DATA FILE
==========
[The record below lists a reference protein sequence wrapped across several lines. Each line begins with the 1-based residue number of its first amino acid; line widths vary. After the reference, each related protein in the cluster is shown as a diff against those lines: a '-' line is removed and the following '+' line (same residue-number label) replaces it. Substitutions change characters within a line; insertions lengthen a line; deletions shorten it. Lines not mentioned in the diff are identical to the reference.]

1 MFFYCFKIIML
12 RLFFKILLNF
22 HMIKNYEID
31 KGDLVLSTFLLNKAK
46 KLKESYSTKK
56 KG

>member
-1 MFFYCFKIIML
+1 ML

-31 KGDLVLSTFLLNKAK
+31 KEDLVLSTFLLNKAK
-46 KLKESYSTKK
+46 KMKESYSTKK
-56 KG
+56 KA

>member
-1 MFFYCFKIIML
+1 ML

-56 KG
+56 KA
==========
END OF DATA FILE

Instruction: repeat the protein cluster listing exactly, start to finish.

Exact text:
[The record below lists a reference protein sequence wrapped across several lines. Each line begins with the 1-based residue number of its first amino acid; line widths vary. After the reference, each related protein in the cluster is shown as a diff against those lines: a '-' line is removed and the following '+' line (same residue-number label) replaces it. Substitutions change characters within a line; insertions lengthen a line; deletions shorten it. Lines not mentioned in the diff are identical to the reference.]

1 MFFYCFKIIML
12 RLFFKILLNF
22 HMIKNYEID
31 KGDLVLSTFLLNKAK
46 KLKESYSTKK
56 KG

>member
-1 MFFYCFKIIML
+1 ML

-31 KGDLVLSTFLLNKAK
+31 KEDLVLSTFLLNKAK
-46 KLKESYSTKK
+46 KMKESYSTKK
-56 KG
+56 KA

>member
-1 MFFYCFKIIML
+1 ML

-56 KG
+56 KA